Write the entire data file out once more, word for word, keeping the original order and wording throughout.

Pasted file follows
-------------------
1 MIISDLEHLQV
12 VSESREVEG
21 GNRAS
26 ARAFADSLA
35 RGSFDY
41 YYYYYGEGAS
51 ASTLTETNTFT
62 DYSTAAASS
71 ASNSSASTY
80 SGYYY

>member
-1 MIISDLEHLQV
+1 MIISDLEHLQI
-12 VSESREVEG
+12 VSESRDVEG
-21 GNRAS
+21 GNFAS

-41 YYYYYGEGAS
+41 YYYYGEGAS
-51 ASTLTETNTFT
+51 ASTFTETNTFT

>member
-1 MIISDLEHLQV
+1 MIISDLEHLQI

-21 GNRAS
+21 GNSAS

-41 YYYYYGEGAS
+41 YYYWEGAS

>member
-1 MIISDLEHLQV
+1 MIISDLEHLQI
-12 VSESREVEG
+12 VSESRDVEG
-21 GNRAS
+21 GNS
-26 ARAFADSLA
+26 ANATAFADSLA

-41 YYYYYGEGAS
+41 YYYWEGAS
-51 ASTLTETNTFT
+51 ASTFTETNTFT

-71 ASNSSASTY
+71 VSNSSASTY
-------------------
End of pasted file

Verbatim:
1 MIISDLEHLQV
12 VSESREVEG
21 GNRAS
26 ARAFADSLA
35 RGSFDY
41 YYYYYGEGAS
51 ASTLTETNTFT
62 DYSTAAASS
71 ASNSSASTY
80 SGYYY

>member
-1 MIISDLEHLQV
+1 MIISDLEHLQI
-12 VSESREVEG
+12 VSESRDVEG
-21 GNRAS
+21 GNFAS

-41 YYYYYGEGAS
+41 YYYYGEGAS
-51 ASTLTETNTFT
+51 ASTFTETNTFT

>member
-1 MIISDLEHLQV
+1 MIISDLEHLQI

-21 GNRAS
+21 GNSAS

-41 YYYYYGEGAS
+41 YYYWEGAS

>member
-1 MIISDLEHLQV
+1 MIISDLEHLQI
-12 VSESREVEG
+12 VSESRDVEG
-21 GNRAS
+21 GNS
-26 ARAFADSLA
+26 ANATAFADSLA

-41 YYYYYGEGAS
+41 YYYWEGAS
-51 ASTLTETNTFT
+51 ASTFTETNTFT

-71 ASNSSASTY
+71 VSNSSASTY